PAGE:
Score one for the
good guys the other team:
Pakistan’s president, Gen. Pervez Musharraf, confirmed Tuesday for the first time that a Pakistani nuclear scientist had provided North Korea with centrifuge machines that could be used to make fuel for an atomic bomb, a Japanese news agency reported.
In an interview here with the agency, Kyodo News, General Musharraf said the former head of his country’s nuclear program, Dr. Abdul Qadeer Khan, had sent “centrifuges – parts and complete” to North Korea. The Pakistani leader did not divulge the number of centrifuges that arrived in North Korea, saying, “I do not exactly remember the number.”
General Musharraf also said Dr. Khan might have sent North Korea uranium hexafluoride, which can be enriched in centrifuges and then processed into fuel for civilian nuclear reactors or atomic warheads.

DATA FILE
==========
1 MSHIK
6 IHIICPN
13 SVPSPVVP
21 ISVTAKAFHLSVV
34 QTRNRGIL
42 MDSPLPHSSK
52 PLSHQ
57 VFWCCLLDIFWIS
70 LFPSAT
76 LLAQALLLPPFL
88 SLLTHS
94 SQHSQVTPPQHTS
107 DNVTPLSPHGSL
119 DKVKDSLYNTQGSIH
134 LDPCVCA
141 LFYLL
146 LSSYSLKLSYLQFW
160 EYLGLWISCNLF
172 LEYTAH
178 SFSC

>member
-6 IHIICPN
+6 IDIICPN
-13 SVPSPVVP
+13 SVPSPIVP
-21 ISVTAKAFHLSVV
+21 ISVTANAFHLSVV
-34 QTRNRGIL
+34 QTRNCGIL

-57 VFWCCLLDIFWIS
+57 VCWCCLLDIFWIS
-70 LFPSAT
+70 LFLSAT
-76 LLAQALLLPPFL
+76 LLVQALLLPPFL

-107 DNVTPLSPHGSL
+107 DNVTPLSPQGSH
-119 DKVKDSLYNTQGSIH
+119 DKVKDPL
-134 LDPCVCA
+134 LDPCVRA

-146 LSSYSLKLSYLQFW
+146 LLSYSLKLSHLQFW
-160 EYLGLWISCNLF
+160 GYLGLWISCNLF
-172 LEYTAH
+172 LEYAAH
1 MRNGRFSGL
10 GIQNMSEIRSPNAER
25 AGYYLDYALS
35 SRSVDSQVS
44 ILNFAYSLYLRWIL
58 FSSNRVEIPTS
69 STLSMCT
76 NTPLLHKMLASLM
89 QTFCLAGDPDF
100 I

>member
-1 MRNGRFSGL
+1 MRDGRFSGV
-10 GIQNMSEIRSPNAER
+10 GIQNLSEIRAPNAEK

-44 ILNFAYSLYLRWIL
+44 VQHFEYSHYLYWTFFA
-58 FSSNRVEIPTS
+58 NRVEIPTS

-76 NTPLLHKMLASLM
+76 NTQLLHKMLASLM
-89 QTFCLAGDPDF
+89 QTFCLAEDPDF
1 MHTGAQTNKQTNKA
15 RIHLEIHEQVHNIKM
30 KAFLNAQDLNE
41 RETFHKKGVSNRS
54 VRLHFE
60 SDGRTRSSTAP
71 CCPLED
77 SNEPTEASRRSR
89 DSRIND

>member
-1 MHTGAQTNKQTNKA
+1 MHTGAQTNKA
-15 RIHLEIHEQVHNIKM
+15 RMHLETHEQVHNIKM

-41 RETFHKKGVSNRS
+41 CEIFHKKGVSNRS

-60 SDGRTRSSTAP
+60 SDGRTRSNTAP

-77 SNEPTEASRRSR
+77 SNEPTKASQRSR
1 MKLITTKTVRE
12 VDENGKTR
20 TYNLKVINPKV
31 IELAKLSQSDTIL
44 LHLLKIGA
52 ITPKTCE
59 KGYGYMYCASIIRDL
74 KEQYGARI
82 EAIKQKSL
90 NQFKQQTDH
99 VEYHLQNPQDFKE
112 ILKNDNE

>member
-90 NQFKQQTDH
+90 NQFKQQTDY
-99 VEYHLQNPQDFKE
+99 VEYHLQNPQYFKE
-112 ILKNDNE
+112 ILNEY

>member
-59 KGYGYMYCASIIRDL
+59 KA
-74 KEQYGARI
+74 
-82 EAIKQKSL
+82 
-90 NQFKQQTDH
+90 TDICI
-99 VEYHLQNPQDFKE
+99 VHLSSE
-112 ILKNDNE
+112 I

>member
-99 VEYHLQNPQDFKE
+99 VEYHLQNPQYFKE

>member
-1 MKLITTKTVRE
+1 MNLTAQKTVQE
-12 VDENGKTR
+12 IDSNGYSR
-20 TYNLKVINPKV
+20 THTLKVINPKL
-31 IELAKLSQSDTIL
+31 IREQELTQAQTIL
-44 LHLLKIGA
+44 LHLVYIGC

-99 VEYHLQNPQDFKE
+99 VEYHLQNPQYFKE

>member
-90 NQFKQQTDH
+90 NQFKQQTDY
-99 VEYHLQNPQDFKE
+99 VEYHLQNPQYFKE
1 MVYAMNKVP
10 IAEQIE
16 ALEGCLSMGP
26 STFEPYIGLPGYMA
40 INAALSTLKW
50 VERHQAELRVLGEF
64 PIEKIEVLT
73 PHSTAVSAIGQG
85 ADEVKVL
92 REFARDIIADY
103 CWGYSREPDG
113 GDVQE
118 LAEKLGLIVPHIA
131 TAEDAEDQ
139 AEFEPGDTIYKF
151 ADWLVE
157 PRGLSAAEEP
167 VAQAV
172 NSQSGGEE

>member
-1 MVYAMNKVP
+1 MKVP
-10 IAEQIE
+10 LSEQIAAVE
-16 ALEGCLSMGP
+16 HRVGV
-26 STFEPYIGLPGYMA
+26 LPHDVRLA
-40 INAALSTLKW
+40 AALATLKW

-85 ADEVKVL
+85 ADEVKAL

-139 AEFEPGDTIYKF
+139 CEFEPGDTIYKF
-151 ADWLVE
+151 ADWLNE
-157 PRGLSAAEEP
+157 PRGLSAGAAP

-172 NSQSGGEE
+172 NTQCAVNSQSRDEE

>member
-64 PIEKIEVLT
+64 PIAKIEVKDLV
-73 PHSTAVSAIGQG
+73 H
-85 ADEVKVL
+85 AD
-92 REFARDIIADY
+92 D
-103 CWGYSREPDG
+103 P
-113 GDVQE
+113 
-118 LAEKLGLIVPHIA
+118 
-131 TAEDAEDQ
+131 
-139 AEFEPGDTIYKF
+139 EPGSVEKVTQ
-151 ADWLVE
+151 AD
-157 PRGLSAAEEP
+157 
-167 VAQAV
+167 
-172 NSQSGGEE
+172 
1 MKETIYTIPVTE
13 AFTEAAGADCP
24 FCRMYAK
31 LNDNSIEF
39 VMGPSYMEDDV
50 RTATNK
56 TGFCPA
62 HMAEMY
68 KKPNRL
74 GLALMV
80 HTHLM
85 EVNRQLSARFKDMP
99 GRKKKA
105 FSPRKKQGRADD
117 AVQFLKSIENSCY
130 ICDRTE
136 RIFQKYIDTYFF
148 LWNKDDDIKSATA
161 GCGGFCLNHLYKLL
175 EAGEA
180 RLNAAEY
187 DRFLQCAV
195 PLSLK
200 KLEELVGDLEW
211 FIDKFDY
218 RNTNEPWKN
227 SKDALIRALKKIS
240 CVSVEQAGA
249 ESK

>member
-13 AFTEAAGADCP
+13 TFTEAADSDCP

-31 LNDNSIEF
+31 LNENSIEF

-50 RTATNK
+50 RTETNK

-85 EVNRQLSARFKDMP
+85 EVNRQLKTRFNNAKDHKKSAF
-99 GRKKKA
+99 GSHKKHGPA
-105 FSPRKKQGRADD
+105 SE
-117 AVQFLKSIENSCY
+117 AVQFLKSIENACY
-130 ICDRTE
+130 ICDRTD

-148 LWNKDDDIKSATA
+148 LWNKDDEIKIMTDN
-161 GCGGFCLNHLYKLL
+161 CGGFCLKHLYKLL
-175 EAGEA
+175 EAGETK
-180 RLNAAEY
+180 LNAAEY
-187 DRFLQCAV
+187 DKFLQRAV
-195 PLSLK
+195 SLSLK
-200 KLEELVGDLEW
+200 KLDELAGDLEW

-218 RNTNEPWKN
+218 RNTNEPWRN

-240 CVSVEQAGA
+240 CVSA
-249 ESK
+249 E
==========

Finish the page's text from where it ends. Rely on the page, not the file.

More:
The president’s statements are likely to bolster American contentions that North Korea has a covert uranium enrichment program and complicate the six-nation talks over North Korea’s nuclear program that are scheduled to resume next week.
General Musharraf reiterated his long-held position that he and other members of Pakistan’s powerful military had not known that Dr. Khan was shipping nuclear hardware abroad. But American experts on the spread of nuclear weapons said the disclosure raised new questions about the Pakistani military’s possible role in nuclear proliferation.
Dr. Khan publicly confessed in January 2004 to having provided nuclear weapons technology to Iran, North Korea and Libya, but he gave few details. General Musharraf pardoned him, citing his status as a national hero. Pakistani officials are investigating Dr. Khan, but General Musharraf has barred American or United Nations investigators from directly questioning him.